HOOKING WAGON TO `STAR'; FOX SEEKS DEAL ON LUCAS' PREQUELS.
Tom Sherak, chairman of 20th Century Fox's domestic film operations, knows what he'll do when George Lucas comes to discuss distribution rights to the long-anticipated prequels in his ``Star Wars'' series.
``We'll lock the door and we won't let him out until we have a deal,'' he said this week.
Despite Sherak's mock desperation, Fox is the favorite to win in the next few months the rights to distribute the films.
What will Fox have to pay? ``That's unfathomable,'' said Arthur Rockwell, an entertainment analyst with Yaeger Capital Markers and a former studio executive. ``Obviously, Lucas has a lot of control, so that's going to mean a fairly low distribution fee for Fox and a pretty hefty commitment to prints and advertising.''
Industry trackers have said it's likely that Fox will reach an agreement, but also have speculated that should it fail to do so, Walt Disney Co. and DreamWorks SKG are the most likely candidates to strike a deal with Lucas.
The thinking is that both studios highly prize family-entertainment properties and both have done business with Lucas previously - Disney with rides based on ``Star Wars'' at its theme parks and DreamWorks' Steven Spielberg from his association with Lucas on the Indiana Jones film series.
Fox handled the original ``Star Wars'' releases, which became the most successful franchise in Hollywood history, and Sherak was the studio's point man in the surprisingly strong performance of the reissues last winter. The campaign focused on the creation of new footage by Lucas, such as a scene involving the sluglike villain Jabba the Hutt, and slogans like, ``Three reasons why they build movie theaters'' and ``See it the way it was meant to be seen.''
Both Sherak and a Lucas spokeswoman agree that although no formal agreement exists, Lucas plans to meet first with Fox about the prequel rights. They also agree that no timetable exists yet, although studios have started taking up to a year to give the full-blast promotional treatment for major releases.
The rights are expected to be awarded within the next few months so the first of the new trilogy can meet Lucas' release date of May 1999.
Lucas is writing, directing and co-producing the project, and expects to finish principal photography in September at Leavesden Studios near London. Lucasfilm has confirmed that the project, set 40 years before the start of ``Star Wars,'' centers on the introduction of Jedi master Obi-Wan Kenobi to a young Anakin Skywalker (known in the first ``Star Wars'' trilogy as Darth Vader, the father of Luke Skywalker).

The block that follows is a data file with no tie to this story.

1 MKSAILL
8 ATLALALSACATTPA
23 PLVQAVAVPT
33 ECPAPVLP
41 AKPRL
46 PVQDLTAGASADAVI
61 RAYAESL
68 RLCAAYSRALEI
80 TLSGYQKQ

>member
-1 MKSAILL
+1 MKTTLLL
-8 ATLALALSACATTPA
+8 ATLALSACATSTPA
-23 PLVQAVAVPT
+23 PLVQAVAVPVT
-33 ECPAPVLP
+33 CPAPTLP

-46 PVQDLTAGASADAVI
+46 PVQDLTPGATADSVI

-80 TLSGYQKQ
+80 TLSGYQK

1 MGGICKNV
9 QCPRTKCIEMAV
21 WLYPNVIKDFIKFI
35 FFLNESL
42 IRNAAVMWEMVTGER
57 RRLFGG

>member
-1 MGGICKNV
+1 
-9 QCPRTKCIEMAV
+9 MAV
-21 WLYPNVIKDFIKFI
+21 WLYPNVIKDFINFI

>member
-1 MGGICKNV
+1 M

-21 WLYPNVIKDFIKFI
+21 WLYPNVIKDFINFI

Reshoots for the film, which carries the tentative title of ``Chapter 1,'' are expected to take place this year. Confirmed cast members include Liam Neeson, Ewan McGregor, Natalie Portman, Samuel L. Jackson and Anthony Daniels, who played the C3PO robot in the original trilogy.
Lucas is one of the nation's richest men and his entertainment empire is worth an estimated $5 billion. He formed Industrial Light & Magic in 1976 largely because he could not find anyone else to create the special effects he wanted and pioneered the motion-control technology seen in the battle sequences.
At the time, Lucas also gave up part of his director's salary in exchange for 40 percent of the net profits and ownership of the publishing, music, merchandising and sequel rights. Lucas then financed ``The Empire Strikes Back'' and ``Return of the Jedi'' and struck a deal for Paramount to finance the Indiana Jones trilogy while Lucas retained ownership of the movies.
Lucas reached deals in October with Hasbro and Galoob to sell the merchandising rights for toys and games based on the next three movies for a reported $235 million in stock, giving Lucas an estimated 5 percent of Hasbro and 20 percent of Galoob, according to Business Week. Lucas is expected to finance the new trilogy at a cost of $60 million to $70 million each.
Other speculation abounds about the projects. An Internet specialist in reporting on future films, www.corona.bc.ca/films, has reported that the script for the next movie reflects a darker atmosphere centering on themes of friendship, betrayal and the fall from grace into darkness.
``We know that Anakin Skywalker became Darth Vader, the Dark Lord of the Sith, and that the Jedi Knights and the Old Republic were destroyed by the rise of the Emperor and the Empire, but now we get to see how it happened,'' predicts the site's authors.
PHOTO (color) Jedi producer George Lucas hopes to have the first ``Star Wars'' chapter since 1983's ``Return of the Jedi'' (above) in theaters in 1999.
Chart: A box office force
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|Publication:||Daily News (Los Angeles, CA)|
|Date:||Jan 9, 1998|
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